Red Hat Enterprise Linux certified for SAP Hana is now available on Amazon Web Services, Red Hat announced this week.
While SAP provides its own SAP Hana cloud on IBM SoftLayer and a development environment on AWS, an ecosystem of cloud service providers is starting to emerge around the core Hana platform.
Jane Circle, manager for certified cloud provider and cloud access programs at Red Hat, said in the case of RHEL the idea is to make it simpler for AWS customers to spin up Hana in a production environment.
“We’re starting to see customers move SAP Hana in production,” she said. “We want to make sure customers have options should they decide to deploy those workloads in the cloud.”
Given the Big Data workloads that generally get deployed on Hana, most customers are expected to run the in-memory database management system on the newest M4 instances of virtual servers that AWS created using the latest generation of Intel Xeon processors, Circle said.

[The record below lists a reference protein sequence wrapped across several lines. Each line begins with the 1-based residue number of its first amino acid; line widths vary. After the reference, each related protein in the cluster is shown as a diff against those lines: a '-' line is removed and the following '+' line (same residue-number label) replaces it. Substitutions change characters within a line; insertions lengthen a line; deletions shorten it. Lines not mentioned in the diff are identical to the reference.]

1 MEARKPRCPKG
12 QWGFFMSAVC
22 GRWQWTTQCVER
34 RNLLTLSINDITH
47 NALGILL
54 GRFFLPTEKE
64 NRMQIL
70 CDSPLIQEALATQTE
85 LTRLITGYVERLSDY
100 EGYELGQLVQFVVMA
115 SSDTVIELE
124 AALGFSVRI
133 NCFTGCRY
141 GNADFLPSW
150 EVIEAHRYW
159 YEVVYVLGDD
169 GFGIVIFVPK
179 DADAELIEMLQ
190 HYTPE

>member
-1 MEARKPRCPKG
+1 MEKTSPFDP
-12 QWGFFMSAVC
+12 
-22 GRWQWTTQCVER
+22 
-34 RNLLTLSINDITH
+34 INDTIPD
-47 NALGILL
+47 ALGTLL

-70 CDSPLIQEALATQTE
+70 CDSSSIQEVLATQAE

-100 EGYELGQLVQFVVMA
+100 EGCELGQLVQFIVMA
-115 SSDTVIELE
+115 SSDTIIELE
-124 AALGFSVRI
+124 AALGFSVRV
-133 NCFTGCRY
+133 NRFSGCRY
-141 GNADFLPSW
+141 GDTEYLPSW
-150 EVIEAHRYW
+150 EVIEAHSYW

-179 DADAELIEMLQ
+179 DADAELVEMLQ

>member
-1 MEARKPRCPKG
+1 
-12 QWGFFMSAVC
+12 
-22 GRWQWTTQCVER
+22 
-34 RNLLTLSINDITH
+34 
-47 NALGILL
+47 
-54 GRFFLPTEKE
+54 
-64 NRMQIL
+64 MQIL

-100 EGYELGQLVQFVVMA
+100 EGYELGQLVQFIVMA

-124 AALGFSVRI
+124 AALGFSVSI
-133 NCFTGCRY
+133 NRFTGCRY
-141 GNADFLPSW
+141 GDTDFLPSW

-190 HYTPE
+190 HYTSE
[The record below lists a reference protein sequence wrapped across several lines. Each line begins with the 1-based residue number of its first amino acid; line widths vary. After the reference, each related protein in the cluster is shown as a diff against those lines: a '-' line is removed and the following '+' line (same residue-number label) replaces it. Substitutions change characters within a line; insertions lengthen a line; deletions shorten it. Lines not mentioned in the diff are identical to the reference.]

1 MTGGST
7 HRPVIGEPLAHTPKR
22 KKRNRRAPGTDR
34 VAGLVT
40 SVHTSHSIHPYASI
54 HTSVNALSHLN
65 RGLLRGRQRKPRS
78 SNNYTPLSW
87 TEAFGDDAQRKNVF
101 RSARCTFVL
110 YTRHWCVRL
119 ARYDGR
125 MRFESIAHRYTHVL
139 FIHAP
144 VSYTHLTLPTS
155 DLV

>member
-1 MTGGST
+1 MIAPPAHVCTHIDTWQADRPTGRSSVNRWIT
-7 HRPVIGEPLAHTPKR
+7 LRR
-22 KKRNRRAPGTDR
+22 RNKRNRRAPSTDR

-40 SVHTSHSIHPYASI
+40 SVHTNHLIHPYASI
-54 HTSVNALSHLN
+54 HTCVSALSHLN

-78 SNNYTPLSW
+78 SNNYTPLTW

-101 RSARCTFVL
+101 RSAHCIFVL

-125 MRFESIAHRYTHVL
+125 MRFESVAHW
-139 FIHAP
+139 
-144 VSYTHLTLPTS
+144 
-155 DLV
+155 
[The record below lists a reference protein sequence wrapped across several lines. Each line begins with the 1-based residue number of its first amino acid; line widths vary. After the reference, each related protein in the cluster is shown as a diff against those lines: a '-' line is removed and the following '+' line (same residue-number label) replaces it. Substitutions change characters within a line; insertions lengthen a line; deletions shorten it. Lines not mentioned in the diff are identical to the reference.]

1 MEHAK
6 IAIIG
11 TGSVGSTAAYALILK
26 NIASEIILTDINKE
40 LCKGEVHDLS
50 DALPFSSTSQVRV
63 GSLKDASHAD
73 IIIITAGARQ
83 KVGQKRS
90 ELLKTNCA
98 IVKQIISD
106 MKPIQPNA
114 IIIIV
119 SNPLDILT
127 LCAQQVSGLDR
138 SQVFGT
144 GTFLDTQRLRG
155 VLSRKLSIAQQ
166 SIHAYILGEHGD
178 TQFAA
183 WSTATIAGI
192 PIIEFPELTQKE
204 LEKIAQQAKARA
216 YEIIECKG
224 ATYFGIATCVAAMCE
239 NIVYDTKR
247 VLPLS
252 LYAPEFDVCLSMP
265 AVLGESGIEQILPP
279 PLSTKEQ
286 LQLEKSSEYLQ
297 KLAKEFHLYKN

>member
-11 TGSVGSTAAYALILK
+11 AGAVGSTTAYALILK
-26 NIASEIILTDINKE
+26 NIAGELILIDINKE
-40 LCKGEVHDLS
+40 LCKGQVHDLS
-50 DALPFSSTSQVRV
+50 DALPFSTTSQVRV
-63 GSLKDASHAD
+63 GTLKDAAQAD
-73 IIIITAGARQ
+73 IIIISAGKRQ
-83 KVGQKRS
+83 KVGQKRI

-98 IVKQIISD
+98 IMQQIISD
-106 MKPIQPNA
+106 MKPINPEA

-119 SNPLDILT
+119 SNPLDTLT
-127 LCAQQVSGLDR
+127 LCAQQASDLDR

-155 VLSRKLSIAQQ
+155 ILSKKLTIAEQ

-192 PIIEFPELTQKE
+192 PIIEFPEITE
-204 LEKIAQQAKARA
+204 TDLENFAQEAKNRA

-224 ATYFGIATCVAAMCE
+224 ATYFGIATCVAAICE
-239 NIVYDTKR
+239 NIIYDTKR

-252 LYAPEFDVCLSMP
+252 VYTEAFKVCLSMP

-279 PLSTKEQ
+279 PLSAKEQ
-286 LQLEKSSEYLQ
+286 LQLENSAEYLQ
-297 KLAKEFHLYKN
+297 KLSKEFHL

Ultimately, Red Hat expects to see customers deploy federated instances of Hana spanning both on-premise and cloud infrastructure. As SAP begins to certify other service providers to run SAP Hana cloud, Red Hat plans to provide similar support for additional third-party service providers.
The degree to which customers will customize SAP applications in those cloud environments is a subject of some debate.
While the German enterprise software giant is encouraging organizations to create custom applications that run on top of Hana, when it comes to SAP applications themselves the company contends most customers will be better off using the cloud service managed by SAP. At the core of that argument is a contention that IT organizations do not need to customize SAP applications that already address 95 percent or more their business process requirements.
Conversely, cloud service providers note that IT organizations have a long history of customizing SAP applications, a requirement that they contend is not going to go away simply because SAP is now making available instances of its applications on a cloud it manages.
While that battle remains to be fought in the proverbial IT trenches, cloud service providers of all types are clearly anxious to gain support for an emerging class of Big Data workloads that serve to make their overall IT environment more cost-efficient, which invariably leads to additional price cuts being passed along to their customers.